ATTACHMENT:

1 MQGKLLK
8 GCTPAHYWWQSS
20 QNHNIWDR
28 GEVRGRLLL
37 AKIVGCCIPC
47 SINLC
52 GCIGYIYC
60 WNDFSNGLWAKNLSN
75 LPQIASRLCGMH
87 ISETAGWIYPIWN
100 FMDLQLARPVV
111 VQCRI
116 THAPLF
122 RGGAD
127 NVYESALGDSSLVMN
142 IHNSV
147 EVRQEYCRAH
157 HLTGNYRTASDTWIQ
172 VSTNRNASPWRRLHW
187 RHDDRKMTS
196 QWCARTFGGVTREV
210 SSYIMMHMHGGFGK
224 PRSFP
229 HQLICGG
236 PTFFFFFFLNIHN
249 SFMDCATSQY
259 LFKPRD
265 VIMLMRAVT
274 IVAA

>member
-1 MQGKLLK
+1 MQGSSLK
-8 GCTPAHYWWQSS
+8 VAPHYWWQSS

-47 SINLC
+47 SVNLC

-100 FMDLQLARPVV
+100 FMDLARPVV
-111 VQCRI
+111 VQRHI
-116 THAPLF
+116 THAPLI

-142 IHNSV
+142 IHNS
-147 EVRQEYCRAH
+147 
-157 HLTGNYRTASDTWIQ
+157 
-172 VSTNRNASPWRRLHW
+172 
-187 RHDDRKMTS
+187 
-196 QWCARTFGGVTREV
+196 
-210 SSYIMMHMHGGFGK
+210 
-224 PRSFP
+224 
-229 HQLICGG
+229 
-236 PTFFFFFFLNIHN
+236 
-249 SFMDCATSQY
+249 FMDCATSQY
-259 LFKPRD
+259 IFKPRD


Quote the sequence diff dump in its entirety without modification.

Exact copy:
1 MQGKLLK
8 GCTPAHYWWQSS
20 QNHNIWDR
28 GEVRGRLLL
37 AKIVGCCIPC
47 SINLC
52 GCIGYIYC
60 WNDFSNGLWAKNLSN
75 LPQIASRLCGMH
87 ISETAGWIYPIWN
100 FMDLQLARPVV
111 VQCRI
116 THAPLF
122 RGGAD
127 NVYESALGDSSLVMN
142 IHNSV
147 EVRQEYCRAH
157 HLTGNYRTASDTWIQ
172 VSTNRNASPWRRLHW
187 RHDDRKMTS
196 QWCARTFGGVTREV
210 SSYIMMHMHGGFGK
224 PRSFP
229 HQLICGG
236 PTFFFFFFLNIHN
249 SFMDCATSQY
259 LFKPRD
265 VIMLMRAVT
274 IVAA

>member
-1 MQGKLLK
+1 MQGSSLK
-8 GCTPAHYWWQSS
+8 VAPHYWWQSS

-47 SINLC
+47 SVNLC

-100 FMDLQLARPVV
+100 FMDLARPVV
-111 VQCRI
+111 VQRHI
-116 THAPLF
+116 THAPLI

-142 IHNSV
+142 IHNS
-147 EVRQEYCRAH
+147 
-157 HLTGNYRTASDTWIQ
+157 
-172 VSTNRNASPWRRLHW
+172 
-187 RHDDRKMTS
+187 
-196 QWCARTFGGVTREV
+196 
-210 SSYIMMHMHGGFGK
+210 
-224 PRSFP
+224 
-229 HQLICGG
+229 
-236 PTFFFFFFLNIHN
+236 
-249 SFMDCATSQY
+249 FMDCATSQY
-259 LFKPRD
+259 IFKPRD